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Posted By Topic: Generator change over. Have I stuffed up?

falco
Aug 28 2019 18:43

I'm in the process of installing a new fairly large main switchboard. As an after thought the customer wanted back generator capability to two low demand sub mains so they could continue operations in a limited capacity in case of power failure.
Replacing the main switch with a generator change over switch is not feasible nor is installing one in between the sub circuits and main switch So I installed two K&N 3/4P Mains-Off-GEN change over switches controlling the individual sub-circuits. These are both located directly next to the MSB.
I was talking to an inspector on another job about this and he seemed to think that it could not be done this way but couldn't really elaborate on the spot. I've spent the whole evening stressing about it and trying to find in 3010 where I'm wrong and how to fix it.
It seems what I'm doing is unusual, but I cant find where its wrong. The closet I can find is fig 2.15 but that's for a DB with no MEN, so I'm not convinced it applies here. These are installed next to and part of the Main MEN board.
I made a quick sketch of how it's wired https://imgur.com/a/UM3uLmy Thanks.
https://imgur.com/a/UM3uLmy
   

Sarmajor
Aug 28 2019 18:59

I can’t see much wrong with your drawing.
You have used 3-4 pole switches so the generator inlet plug neutral is isolated when the switches are in the mains position.
The installation is not mains parallel so not high risk.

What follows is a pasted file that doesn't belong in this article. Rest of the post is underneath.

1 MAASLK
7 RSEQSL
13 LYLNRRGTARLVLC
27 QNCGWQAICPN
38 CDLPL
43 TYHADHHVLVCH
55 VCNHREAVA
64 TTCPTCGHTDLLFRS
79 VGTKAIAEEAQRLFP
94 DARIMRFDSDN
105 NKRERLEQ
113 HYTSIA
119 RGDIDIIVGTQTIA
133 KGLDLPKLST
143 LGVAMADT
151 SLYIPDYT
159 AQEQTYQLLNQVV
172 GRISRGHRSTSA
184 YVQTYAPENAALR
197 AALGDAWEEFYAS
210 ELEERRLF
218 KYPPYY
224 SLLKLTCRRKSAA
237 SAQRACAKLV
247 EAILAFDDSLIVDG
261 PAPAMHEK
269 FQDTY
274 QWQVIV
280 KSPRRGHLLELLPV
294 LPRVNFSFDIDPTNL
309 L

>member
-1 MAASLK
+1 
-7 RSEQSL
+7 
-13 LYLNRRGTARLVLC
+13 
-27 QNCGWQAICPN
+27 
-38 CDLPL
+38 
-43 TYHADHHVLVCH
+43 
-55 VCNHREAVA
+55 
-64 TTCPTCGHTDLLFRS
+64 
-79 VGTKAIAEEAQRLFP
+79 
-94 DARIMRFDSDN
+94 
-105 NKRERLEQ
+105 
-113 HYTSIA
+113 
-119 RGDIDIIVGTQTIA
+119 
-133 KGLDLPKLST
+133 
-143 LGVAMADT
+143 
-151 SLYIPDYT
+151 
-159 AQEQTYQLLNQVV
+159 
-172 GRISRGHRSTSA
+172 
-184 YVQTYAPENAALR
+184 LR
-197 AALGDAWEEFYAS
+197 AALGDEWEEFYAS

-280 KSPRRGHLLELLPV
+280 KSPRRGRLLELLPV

DougP
Aug 28 2019 20:36

3010 doesn't really cover your situation. Fig 2.15 wouldn't apply as that is for a permanently connected generator. Figure 4.2 would be closer, but it doesn't cover the dual changeover.

Also note that 3010:2017 isn't cited in NZ as yet - so technically 3010:2005 is the current standard. But it doesn't have the detailed diagrams. There could be some differences relating to your situation, but I haven't checked in detail.

In any case, there's a basic principal for plug in generators, that the neutral (of the inlet particularly) is a live part and must be isolated from the main neutral when the changeover switch is in the off or normal supply position.

Because you have two changeover switches connected to the same inlet, one could be switched to mains, and the other could be switched to generator - so the installation neutral is connected to the inlet when part of the installation is energised.

The simplest way around it on paper, would be to use a single larger changeover switch and connect it on the line side of the 125A and 63A submain circuit breakers.